Despite Woodville having a higher occupancy rate in the 1990s Woodville still faced heavy competition in an area with less shoppers than elsewhere in the Toledo area. The Great Eastern shopping center still had Value City as a main anchor and a number of smaller smaller stores. Retailers also were fairing well in nearby Oregon along Navarre Avenue. In 1992 a Meijer superstore opened about a mile and a half from Woodville, directly across from Great Eastern, which led to a decreased amount of shoppers visiting Woodville Mall. By this time Woodville was going downhill again; the mall had empty smaller stores inside despite all of the anchor slots being full. In 1994 Woolworth closed its Woodville location leaving an empty junior anchor space. The Woolworth space was filled with an indoor skate-park for some time. In the early to mid 1990s DeBartolo drew up plans for another major enclosed mall in the Toledo area, this mall was to be built along US 24 between Maumee and Waterville. After the Simon Malls and DeBartolo merger the plans for that mall fell by the wayside and freed up the property for General Growth Properties to build "The Shops at Fallen Timbers" lifestyle center.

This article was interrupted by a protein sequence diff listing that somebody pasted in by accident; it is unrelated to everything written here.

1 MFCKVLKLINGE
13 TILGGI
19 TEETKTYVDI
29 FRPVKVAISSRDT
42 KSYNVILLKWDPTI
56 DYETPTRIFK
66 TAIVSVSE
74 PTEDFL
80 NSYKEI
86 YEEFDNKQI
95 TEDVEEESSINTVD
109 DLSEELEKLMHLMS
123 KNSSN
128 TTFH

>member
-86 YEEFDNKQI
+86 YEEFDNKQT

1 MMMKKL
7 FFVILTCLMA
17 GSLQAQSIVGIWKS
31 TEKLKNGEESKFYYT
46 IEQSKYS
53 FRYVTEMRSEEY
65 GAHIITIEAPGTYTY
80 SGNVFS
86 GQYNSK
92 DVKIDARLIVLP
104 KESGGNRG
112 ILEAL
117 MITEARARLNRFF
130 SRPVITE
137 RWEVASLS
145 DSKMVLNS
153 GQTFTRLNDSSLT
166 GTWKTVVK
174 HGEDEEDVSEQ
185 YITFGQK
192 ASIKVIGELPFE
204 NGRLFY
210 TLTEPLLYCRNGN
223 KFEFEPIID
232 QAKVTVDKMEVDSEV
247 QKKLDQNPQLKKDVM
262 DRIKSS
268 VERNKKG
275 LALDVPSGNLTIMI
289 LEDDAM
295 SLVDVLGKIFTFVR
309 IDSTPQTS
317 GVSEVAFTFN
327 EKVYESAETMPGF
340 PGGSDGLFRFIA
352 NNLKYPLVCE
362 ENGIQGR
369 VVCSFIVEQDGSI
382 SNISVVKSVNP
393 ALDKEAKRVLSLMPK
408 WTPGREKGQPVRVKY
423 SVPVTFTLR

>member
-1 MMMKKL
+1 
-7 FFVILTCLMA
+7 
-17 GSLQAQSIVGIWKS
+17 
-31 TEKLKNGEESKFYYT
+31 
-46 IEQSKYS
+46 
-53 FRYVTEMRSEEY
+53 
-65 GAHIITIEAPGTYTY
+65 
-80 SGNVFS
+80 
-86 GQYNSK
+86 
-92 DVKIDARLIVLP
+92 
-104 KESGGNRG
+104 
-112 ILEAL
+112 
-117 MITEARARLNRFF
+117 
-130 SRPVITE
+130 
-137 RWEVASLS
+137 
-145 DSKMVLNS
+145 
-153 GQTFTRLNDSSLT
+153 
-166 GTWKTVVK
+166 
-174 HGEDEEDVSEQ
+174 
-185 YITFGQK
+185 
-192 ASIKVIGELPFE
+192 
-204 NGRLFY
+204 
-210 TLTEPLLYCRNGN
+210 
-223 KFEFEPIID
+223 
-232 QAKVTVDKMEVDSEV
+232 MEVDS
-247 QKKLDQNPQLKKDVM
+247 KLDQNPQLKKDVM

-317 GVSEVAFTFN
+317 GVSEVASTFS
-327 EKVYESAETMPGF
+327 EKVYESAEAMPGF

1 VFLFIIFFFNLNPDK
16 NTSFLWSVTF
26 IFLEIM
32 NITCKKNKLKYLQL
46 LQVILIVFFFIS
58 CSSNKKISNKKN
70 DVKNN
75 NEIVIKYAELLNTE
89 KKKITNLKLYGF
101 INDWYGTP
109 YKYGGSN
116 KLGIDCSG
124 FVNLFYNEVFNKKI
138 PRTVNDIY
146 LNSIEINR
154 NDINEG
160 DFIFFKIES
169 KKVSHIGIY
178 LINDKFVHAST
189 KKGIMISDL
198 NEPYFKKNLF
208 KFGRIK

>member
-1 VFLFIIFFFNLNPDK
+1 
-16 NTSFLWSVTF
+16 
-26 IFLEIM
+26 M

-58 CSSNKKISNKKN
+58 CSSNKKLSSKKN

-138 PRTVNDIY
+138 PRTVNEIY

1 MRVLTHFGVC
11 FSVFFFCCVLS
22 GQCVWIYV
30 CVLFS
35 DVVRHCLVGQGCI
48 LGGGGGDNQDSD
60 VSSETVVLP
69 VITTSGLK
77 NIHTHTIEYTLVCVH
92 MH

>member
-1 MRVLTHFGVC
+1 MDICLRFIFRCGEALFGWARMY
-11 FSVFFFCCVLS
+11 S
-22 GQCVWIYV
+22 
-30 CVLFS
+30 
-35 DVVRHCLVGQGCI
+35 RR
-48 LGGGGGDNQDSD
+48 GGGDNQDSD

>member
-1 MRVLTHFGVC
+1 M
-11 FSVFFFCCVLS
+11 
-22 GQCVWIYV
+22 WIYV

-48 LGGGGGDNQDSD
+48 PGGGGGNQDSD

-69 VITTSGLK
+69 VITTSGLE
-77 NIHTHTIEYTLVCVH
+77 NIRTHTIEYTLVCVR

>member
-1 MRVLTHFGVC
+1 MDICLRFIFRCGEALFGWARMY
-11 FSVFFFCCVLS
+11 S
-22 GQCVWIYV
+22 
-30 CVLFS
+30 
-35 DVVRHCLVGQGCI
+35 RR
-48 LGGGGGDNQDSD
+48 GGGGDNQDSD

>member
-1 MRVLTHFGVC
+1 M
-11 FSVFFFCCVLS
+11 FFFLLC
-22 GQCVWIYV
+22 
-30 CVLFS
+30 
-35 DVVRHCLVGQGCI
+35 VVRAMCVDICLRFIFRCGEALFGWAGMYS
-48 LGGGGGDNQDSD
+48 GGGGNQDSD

Before the Simon and DeBartolo merger both entities operated one mall in the Toledo area. The combined Simon DeBartolo company operated Woodville Mall along with another ailing mall called North Towne Square. Simon put both Woodville and North Town Square up for sale in 1999. North Towne Square, sold in 2002, and Woodville, sold in 2004, were sold to the same business partners from California. New stores such as Walmart (Oregon) and Menards (a mile and a half from Woodville) opened in the 2000s. The Ames department store adjacent to the mall, which replaced the Hills department store in the late 1990s, along with the FoodTown Supermarket on the other side of Woodville Road closed in the early 2000s. In 2006 and 2007 plans were under consideration to either renovate the mall or replace it with a lifestyle center. Some property was purchased for a potential access road for customers from Oregon, but the access road was never built.